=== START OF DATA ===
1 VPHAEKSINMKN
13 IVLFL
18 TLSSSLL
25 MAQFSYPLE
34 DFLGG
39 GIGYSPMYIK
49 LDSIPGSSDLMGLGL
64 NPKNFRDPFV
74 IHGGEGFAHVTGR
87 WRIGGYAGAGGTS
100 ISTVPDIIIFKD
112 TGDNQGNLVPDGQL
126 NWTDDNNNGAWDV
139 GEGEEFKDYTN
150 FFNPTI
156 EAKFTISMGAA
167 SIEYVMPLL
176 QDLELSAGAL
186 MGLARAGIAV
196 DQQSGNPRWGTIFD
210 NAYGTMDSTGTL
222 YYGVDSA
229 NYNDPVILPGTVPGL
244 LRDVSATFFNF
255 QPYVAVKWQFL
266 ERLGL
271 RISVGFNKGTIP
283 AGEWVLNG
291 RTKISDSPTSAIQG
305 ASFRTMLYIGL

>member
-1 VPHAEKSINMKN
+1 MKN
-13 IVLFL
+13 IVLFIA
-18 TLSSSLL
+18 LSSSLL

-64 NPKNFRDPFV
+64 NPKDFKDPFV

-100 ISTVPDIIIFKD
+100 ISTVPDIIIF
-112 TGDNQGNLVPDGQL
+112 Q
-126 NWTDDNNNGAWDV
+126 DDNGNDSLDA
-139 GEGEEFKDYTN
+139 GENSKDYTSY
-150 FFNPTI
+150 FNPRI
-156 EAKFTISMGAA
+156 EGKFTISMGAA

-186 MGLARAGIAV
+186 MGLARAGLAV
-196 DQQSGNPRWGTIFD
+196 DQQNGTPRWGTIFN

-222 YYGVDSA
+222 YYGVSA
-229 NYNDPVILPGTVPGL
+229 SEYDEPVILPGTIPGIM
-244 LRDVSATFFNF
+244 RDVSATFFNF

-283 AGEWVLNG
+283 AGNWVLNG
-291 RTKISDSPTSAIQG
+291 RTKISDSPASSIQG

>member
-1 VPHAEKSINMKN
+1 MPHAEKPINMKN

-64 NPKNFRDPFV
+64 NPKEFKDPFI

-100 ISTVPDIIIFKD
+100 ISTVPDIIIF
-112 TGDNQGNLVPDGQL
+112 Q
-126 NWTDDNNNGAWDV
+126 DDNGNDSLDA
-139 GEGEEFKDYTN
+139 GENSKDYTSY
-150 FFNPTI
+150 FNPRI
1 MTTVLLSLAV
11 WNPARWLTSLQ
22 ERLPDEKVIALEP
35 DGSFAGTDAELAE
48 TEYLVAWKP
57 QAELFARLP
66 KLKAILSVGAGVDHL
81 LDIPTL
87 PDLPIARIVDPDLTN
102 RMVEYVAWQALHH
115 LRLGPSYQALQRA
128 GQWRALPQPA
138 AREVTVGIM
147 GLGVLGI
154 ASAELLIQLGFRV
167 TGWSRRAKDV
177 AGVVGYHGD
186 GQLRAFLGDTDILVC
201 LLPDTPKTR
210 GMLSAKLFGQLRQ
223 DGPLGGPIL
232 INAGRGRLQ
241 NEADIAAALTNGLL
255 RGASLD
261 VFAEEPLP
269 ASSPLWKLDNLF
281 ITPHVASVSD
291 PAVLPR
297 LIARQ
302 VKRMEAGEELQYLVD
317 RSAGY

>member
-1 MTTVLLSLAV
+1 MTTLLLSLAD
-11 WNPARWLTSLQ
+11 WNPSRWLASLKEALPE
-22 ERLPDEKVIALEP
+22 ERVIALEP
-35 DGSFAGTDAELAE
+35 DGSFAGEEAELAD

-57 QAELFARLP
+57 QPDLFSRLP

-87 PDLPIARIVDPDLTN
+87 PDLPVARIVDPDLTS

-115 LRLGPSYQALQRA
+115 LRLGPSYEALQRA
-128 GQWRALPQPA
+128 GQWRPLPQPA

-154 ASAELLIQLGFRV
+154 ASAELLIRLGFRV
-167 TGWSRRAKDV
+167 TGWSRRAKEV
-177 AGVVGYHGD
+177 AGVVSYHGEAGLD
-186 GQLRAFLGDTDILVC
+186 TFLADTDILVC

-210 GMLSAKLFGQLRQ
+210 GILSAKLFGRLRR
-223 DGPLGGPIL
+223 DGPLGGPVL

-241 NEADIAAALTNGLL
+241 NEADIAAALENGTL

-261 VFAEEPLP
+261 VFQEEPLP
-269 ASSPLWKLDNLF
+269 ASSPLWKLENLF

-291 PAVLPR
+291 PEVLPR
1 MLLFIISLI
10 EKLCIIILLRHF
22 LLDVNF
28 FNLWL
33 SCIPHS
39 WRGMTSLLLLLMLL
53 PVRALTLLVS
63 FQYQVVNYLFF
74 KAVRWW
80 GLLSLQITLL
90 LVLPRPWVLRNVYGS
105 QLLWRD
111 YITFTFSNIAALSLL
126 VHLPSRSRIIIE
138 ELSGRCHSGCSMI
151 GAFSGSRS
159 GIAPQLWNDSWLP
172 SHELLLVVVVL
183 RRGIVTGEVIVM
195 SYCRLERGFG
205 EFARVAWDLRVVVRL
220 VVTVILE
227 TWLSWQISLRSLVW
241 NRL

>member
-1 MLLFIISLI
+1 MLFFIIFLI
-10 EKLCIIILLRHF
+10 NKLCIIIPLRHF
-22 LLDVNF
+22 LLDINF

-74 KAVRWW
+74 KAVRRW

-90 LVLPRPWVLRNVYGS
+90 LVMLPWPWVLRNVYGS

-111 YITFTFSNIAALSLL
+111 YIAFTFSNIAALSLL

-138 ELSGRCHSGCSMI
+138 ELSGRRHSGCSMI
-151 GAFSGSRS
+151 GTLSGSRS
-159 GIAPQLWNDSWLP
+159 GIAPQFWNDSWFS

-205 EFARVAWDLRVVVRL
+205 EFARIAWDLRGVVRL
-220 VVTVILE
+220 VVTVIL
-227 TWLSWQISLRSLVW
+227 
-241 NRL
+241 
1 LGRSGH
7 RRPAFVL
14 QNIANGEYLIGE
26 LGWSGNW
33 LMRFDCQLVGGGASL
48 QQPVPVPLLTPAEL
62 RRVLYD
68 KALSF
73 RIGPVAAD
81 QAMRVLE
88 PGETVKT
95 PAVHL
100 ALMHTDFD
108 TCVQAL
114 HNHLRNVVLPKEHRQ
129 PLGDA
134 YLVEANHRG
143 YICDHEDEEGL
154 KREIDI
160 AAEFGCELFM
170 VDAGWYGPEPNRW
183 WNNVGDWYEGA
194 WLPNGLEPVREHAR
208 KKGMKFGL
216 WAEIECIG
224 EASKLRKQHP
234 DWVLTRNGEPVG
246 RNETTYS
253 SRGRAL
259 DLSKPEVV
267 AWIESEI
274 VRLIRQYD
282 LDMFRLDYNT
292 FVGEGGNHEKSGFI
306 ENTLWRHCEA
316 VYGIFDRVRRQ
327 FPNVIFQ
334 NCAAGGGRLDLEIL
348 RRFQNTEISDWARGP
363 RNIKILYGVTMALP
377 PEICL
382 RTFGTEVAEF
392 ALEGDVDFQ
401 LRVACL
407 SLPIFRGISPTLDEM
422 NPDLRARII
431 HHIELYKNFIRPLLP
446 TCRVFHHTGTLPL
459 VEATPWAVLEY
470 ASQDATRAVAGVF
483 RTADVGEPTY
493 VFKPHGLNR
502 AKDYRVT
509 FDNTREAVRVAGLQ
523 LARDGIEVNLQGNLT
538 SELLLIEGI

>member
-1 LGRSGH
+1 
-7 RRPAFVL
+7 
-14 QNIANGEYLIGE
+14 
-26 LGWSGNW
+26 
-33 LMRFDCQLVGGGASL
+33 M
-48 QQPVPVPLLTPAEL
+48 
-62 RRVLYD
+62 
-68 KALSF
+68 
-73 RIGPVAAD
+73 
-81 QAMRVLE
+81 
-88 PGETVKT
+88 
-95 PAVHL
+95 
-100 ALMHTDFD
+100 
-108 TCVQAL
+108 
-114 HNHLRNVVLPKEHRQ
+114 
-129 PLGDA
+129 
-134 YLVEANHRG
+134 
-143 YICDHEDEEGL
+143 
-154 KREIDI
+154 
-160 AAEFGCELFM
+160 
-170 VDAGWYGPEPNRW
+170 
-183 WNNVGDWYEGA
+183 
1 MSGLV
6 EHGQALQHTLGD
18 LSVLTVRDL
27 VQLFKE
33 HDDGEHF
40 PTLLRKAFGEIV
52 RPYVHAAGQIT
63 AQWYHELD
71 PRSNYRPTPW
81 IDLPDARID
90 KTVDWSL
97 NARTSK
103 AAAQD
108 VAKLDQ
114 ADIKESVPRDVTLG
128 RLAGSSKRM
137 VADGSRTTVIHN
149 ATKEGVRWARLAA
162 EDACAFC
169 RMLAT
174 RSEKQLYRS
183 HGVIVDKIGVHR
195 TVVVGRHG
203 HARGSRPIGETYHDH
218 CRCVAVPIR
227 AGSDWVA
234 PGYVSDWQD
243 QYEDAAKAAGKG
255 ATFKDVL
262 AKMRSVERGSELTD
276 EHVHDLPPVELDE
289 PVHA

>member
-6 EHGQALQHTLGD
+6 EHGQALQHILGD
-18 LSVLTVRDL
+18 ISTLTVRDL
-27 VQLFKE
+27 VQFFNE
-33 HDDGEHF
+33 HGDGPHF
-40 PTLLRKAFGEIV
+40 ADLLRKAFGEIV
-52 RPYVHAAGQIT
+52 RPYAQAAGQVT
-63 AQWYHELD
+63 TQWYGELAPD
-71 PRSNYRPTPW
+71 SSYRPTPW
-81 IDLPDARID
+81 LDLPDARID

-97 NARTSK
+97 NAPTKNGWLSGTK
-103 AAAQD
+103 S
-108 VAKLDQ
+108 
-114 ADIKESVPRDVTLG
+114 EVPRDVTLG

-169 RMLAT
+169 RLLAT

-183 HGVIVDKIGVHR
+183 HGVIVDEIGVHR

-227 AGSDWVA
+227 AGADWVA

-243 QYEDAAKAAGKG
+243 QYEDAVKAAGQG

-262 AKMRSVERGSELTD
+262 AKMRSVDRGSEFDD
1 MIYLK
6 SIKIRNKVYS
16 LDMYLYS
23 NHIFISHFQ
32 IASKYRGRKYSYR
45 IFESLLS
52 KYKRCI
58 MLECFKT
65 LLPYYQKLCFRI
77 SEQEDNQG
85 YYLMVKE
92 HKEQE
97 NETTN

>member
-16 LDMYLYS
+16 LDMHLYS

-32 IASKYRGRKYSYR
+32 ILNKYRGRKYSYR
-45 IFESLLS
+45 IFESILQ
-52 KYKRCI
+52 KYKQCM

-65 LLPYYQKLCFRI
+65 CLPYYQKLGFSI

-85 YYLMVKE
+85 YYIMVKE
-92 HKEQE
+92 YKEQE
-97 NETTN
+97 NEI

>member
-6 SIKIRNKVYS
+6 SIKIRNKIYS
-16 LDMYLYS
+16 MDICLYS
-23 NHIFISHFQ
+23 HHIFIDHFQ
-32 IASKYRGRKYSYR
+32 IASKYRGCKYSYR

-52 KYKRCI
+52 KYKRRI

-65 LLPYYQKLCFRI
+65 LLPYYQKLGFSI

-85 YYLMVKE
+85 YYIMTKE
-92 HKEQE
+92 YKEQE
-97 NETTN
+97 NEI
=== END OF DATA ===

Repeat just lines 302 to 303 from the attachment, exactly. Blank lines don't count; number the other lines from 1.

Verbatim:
6 EHGQALQHTLGD
18 LSVLTVRDL